I have to admit, this book was different to what I expected. When you pick up a book where someone is experiencing dinner with their ‘list of five’, where one is Audrey Hepburn, I thought it would be this light and almost fluffy story but it’s much darker than I expected and there were was a very unexpected twist that I didn’t see coming until it was upon me. It was one of those things which made everything make sense and all of a sudden I felt I understood the whole thing just that little bit better.

Sabrina is 30 and lives in New York. Years ago, she and her best friend, her college roommate Jessica made the list of the 5 people that they’d invite to have dinner with if there were no restrictions and over the years, Sabrina has edited her list. She chooses Audrey Hepburn, who played her namesake character and whose movies Sabrina loves, her father who left the family when Sabrina was very young, a former college professor, her former fiancé and love of her life and of course, Jessica.

Now’s probably the time to admit I’ve never seen an Audrey Hepburn movie. I don’t watch a lot of older films (to be honest, I don’t watch a lot of movies in general) so I cannot tell if her portrayal feels accurate or if it adds something to the story that only Audrey Hepburn can. Her role was almost more of a charming facilitator that allows Sabrina to explore some of the issues she has with her guest list, particularly that of her father Robert, who left her mother and Sabrina never saw him again. This abandonment has had a great impact on her and when Robert haltingly explains his story, Sabrina often struggles to accept his version of events, especially if they contradict anything her mother has ever told her. She feels betrayed by many of Robert’s life choices and I think jealous and envious of what she missed out on, not having him as a father figure in her life.

The reason they are all there is Sabrina’s love affair with Tobias, which has been long and somewhat complicated. That they both loved each other fiercely is never in doubt but I feel as though I related very much to Sabrina’s friend Jessica’s theory of relating relationships to a garden – you need flowers to grow and you need waterers, or caretakers, to care for them and ensure that they do. Jessica describes both Sabrina and Toby as flowers, which means that neither in the relationship are nurturers so despite their deep love for each other, their relationship is not without a myriad of problems and it doesn’t mean that they were actually good for each other. The deeper the story gets into their relationship the more this seems to become apparent as they diverge in what they want and how they feel they should be moving forward the older they get. It took me a little bit to settle into the way this story was being told, but once I was there, I ended up becoming so invested in the story and I think that’s why I was ultimately so shocked, even though I probably shouldn’t have been.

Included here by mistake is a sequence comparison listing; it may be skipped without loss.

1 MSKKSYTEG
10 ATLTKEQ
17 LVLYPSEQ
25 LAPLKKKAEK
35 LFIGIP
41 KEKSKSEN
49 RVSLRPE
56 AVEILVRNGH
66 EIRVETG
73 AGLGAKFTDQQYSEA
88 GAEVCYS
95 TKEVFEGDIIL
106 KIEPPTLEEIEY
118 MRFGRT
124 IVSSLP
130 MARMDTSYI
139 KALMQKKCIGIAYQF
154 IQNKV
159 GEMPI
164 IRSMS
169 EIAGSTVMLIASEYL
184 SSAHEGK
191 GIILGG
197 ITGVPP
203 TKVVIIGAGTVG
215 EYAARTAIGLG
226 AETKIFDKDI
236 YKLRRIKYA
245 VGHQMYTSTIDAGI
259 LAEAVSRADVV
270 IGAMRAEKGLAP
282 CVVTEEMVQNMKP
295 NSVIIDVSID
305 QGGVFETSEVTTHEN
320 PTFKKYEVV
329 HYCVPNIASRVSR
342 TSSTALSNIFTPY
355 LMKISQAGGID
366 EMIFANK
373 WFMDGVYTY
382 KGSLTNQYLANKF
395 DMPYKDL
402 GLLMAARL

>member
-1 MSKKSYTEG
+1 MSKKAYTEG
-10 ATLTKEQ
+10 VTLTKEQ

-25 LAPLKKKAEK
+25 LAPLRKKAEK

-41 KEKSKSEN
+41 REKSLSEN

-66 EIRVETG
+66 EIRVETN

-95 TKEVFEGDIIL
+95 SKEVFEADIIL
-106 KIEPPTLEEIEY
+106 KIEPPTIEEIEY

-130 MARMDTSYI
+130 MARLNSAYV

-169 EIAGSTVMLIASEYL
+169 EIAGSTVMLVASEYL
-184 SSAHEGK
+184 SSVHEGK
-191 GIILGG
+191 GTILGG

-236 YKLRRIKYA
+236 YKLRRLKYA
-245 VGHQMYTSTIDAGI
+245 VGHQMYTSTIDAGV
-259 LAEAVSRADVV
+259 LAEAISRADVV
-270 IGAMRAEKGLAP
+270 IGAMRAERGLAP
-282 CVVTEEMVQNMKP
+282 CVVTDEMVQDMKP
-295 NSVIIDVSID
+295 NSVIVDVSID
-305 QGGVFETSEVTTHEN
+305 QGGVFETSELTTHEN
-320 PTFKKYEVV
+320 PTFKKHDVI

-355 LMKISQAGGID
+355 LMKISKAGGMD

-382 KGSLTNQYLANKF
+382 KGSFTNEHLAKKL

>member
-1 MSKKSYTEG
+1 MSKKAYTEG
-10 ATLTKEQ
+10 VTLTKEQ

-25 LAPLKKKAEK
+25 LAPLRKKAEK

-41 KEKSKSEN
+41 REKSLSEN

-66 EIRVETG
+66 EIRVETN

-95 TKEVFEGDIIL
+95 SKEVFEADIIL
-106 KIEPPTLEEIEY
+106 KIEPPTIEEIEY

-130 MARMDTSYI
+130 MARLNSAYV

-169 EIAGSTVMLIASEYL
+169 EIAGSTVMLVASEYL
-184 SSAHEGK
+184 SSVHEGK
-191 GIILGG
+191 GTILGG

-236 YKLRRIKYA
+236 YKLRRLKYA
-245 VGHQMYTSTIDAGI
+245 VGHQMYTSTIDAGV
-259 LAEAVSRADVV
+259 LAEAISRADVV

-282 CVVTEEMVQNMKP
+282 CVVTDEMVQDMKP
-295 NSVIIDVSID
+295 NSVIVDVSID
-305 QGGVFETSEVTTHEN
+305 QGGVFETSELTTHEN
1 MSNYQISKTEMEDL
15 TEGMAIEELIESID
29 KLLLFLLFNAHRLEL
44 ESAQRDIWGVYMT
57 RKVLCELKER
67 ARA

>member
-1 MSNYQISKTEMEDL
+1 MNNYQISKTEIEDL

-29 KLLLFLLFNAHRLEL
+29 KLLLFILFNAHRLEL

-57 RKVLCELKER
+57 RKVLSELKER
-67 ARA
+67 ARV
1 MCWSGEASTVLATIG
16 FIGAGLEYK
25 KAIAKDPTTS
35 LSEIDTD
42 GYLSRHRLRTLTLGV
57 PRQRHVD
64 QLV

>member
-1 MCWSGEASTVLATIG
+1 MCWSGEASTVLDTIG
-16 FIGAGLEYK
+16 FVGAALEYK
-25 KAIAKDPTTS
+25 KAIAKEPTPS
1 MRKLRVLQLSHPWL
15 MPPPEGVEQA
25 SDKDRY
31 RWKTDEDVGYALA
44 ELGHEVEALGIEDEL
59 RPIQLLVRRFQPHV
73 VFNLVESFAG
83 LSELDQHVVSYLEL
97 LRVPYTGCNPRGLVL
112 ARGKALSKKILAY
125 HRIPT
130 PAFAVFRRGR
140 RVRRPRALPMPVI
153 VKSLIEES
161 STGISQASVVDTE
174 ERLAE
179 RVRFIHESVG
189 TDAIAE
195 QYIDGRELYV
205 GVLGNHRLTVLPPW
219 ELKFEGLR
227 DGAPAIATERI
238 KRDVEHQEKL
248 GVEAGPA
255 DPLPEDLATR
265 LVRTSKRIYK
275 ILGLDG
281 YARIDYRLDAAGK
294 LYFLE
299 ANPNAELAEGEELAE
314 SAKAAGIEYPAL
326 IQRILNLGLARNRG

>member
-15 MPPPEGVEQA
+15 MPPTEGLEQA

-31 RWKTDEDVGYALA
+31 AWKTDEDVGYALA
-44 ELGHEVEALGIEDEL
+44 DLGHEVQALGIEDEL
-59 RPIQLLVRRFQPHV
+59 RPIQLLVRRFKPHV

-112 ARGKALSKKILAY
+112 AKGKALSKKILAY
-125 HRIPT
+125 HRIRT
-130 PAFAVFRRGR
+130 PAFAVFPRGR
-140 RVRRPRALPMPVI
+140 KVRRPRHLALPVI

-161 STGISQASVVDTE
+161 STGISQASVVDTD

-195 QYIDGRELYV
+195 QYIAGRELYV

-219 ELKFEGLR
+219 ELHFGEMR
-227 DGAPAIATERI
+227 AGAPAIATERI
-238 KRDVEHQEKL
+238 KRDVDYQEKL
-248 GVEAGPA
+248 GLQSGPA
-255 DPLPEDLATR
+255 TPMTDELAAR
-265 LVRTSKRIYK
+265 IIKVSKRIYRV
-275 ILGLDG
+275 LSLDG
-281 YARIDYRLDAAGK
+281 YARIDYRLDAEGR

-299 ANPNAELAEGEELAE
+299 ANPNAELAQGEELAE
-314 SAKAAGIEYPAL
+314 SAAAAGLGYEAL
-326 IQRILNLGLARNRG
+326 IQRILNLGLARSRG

Overall I enjoyed that this took me much deeper than I expected to go and I think it posed some interesting questions and theories about life and relationships and working for/at them. It’s not always enough to just let them happen – it’s so easy to drift apart from people and kind of shrug your shoulders at it and say that is what happens when people get older and things change. It can be any sort of relationship, not just a romantic one and this book explores quite a few different types. It was very well done and it made me think over a lot of things. The sort of story that sticks with you for a while after you finish it.

I’m still not 100% decided on my list! Going to have to fix that.


Book #160 of 2018